Saturday, December 31, 2011
Thursday, December 29, 2011
I couldn't hide my sad strained chuckle and hence the satirical take on what unfolded in Parliament on Lokpal debate on both houses.
IT as an industry is still learning from matured industries and best practices from various institutions set up earlier. Hence late nights, unrealistic deadlines, strained/stressed/harangued employees putting in multiple days without seeing sun set or rise, missing to understand stakeholders tacit needs, open scope leaving wide gaps to sneak in huge changes, vague terms and specs that are intrepreted multiple ways, training diverse teams that are recruited just before live critical periods in projects, constraints driven deliveries and relying on past sign offs to push through to unsatisfied clients, mis-understood and often introverted communications, are common traits across failed IT projects.
IT managers can now cite that even age-old institutions like Indian Parliament and a great marquee project for Government like Lokpal still failed to deliver a result for the same reasons above that fails IT projects.
For IT, atleast, SCRUM and Agile has been a good blue pill to turnaround hopeless situation to see through a hope. May be Lokpal project team next time can follow SCRUM for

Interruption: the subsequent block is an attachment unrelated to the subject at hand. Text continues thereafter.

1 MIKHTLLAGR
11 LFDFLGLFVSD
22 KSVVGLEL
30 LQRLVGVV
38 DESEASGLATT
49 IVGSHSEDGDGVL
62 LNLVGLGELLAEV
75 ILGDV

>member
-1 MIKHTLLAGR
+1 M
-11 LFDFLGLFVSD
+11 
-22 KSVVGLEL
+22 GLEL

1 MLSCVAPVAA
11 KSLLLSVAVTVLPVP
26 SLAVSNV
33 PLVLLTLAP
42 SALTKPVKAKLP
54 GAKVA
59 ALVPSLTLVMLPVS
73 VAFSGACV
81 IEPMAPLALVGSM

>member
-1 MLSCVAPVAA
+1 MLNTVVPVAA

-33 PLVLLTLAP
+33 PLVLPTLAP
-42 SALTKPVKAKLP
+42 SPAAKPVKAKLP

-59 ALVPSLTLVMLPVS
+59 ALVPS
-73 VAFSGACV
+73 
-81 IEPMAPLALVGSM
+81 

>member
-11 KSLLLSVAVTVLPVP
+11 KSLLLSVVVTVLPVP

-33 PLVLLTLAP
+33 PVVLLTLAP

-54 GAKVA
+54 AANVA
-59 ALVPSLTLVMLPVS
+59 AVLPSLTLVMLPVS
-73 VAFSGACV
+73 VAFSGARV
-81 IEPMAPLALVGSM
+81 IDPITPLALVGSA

1. Talking to Stakeholders continously.
2. Create a good backlog of issues and clauses required.
3. Prioritize (Implement in Sprints).
4. Take incremental workable solutions and continue improving and implementing new features.
5. Retrospect at every sprint and SHARE and implement them.
Just rubbing in some free advice as if it is not in abundance. :)
#Lokpal #sad #Parliament
Monday, December 26, 2011
I was thinking why not apply Santa Red (not the exact hex, though) for my site and change its look for easy reading in this holiday season. Blogger had this dynamic view template and gives 5 different views to suit the reading personality types. It is easy for customization and blogger interface is really usable and gives a good time in customization of the template views.
Few things that are good in the new template are:
1. Easy to glance post titles and read what interests than move in.
2. The searh really performs its function in blogger in this template well.
3. The reading experience is better. Gives for unobtrusive reading.
4. It is better for me and you as a reader to get related topics at a glance and jump between context linked posts.
What I want is your feedback. Are you happy with this shift? Can this style grow on you? Would this experience prompt you to visit my blog often ? Your feedback is important. Do let me know.
Thank You and Happy Holidays!
Wednesday, December 7, 2011
Do you call your sprints as sprint 1, 2, ... or do you assign names to your sprint ?
This post shares my experiences and thoughts based on the various views that I have encountered with my teams.